Chocolate 911: Go for the Good Stuff

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By Nick Malgieri
Special to The Washington Post
Wednesday, February 7, 2007

Valentine's Day means chocolate, whether it's a box of fancy confections or a homemade dessert. Not to take away from the love (or money) required to buy beautiful chocolate candies at astronomical prices, but it's surely a greater expression of affection to make something yourself.

You don't need to spend a week in the kitchen. Some of the best chocolate desserts are the easiest, because the quality of the chocolate -- not the work you put into it -- is what determines the flavor and texture of the finished product.

It used to be easy to choose chocolate for desserts; packages of thick, one-ounce squares of baking chocolate, semisweet or unsweetened, were right in the same supermarket aisle as the cocoa powder. And although the little squares are still widely available, we can also choose among much higher-quality chocolates made in the United States, Switzerland, France, Belgium, Italy, Venezuela and Colombia.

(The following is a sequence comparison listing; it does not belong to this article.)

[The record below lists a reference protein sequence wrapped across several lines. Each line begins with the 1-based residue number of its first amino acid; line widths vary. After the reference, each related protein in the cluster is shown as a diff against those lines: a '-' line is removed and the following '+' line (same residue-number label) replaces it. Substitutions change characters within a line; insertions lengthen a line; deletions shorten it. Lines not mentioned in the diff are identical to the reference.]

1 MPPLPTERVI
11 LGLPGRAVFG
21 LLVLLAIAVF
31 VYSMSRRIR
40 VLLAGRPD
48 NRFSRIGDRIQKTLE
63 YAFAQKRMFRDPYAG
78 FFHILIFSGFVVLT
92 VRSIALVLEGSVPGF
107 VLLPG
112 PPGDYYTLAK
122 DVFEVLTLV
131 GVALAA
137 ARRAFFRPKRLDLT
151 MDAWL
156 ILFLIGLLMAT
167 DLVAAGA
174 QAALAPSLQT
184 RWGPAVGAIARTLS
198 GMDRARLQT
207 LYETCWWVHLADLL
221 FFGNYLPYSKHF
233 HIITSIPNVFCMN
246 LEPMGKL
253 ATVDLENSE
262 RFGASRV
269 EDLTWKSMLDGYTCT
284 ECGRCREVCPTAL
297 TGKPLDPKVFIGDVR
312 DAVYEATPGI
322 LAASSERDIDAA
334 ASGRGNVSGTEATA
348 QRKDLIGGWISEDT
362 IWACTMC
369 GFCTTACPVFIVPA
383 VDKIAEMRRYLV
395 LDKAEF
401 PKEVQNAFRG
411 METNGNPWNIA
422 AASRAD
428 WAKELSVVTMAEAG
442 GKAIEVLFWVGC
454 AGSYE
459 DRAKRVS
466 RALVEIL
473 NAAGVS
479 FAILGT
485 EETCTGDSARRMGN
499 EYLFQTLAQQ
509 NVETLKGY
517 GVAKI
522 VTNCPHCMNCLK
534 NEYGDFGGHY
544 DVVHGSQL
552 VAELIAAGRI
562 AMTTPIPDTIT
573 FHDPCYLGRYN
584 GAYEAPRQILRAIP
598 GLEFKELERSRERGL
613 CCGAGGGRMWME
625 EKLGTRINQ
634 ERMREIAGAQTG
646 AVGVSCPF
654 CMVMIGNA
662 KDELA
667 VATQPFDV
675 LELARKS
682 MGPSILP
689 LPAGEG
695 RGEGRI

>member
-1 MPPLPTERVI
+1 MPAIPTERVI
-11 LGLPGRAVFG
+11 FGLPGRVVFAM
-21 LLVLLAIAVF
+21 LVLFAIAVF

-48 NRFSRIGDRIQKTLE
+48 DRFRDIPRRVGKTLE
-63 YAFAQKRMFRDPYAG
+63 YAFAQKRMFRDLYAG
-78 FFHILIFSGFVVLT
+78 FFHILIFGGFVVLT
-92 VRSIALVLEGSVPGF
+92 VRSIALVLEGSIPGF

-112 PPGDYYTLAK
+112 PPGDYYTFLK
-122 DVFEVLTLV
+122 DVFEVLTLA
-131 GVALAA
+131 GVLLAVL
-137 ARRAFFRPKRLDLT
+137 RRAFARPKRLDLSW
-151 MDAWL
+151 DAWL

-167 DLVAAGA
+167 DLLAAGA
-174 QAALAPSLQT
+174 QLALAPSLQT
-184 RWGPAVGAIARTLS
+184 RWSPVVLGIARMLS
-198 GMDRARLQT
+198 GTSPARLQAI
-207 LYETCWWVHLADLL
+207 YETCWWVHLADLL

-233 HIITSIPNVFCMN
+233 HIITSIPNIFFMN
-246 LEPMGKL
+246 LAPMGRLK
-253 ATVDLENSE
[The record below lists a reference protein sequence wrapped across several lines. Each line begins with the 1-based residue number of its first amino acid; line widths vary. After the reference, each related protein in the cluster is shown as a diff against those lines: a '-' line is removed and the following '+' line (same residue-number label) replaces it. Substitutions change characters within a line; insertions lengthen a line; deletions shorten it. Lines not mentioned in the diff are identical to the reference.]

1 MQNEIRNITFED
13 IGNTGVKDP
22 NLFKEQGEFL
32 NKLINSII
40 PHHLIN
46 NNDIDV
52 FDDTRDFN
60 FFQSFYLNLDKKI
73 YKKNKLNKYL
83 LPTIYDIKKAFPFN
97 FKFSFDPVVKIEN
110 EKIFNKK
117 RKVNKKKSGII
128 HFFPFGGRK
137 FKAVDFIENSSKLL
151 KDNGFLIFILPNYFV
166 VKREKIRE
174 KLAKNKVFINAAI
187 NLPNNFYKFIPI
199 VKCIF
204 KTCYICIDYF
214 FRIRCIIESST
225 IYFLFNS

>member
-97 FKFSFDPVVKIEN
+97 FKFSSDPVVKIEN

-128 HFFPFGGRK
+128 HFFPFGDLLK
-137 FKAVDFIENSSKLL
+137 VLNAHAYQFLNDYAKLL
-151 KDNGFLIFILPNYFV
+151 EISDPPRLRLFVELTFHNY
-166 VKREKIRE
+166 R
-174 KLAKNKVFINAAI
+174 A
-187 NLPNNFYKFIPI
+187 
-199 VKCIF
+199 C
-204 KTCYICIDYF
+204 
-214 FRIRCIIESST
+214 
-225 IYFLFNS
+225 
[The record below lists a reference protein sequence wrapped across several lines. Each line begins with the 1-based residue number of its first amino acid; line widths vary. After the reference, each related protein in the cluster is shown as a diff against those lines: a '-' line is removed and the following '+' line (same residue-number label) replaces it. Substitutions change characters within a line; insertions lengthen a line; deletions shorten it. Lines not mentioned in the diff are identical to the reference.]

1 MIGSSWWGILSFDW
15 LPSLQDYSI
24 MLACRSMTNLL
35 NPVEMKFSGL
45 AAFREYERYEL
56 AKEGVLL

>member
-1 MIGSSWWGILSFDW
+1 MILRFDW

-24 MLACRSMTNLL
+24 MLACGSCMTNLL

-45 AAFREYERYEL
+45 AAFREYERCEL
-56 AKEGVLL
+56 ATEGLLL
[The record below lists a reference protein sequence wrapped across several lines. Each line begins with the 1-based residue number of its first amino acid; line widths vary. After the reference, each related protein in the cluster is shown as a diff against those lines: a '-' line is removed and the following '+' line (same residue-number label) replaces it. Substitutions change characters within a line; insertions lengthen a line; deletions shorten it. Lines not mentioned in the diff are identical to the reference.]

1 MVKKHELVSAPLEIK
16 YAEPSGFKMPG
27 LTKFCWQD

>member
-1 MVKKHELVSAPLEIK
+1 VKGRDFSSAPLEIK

The difference in quality derives from the variety of cacao beans used to make the chocolate, how carefully the beans are fermented and roasted, and how they're processed into finished chocolate. Those chunky squares are made from cheap, plentiful cacao beans that are quickly processed into fairly gritty chocolate that is thick and heavy when melted and whose flavor is one-note at best.

Better-quality chocolate is made from beans that yield a stronger, more complex taste. Better chocolate also contains a higher percentage of cacao solids (the ground-up cacao beans plus added cocoa butter, the natural fat derived from cacao beans) for a smoother texture and greater fluidity when melted.

Fortunately, most high-quality American chocolate and imported brands are now labeled as to their cacao solid content. Semisweets fall into the 50 to 60 percent range, and bittersweets mostly 65 to 75 percent, but some get as high as the 90s. Unsweetened chocolate is usually labeled 99 percent; it contains some soy lecithin as an emulsifier, as all chocolate does.

Many recipes for chocolate desserts and confections now specify the percentage of the chocolate to be used. The rest is up to you: Taste a few different brands and see how you like them. Some chocolates emphasize either acidity or bitterness, so each will yield a slightly different chocolate flavor when combined with other ingredients in a recipe. Even with plenty of sugar, high-quality bittersweet and semisweet chocolates don't taste sugary, but floral or fruity.

The tasting can be fun and instructive, but be careful that you don't overdo it. After all, you need enough chocolate to make dessert.

Cookbook author and former pastry chef Nick Malgieri directs the baking program at the Institute of Culinary Education in New York.


© 2007 The Washington Post Company

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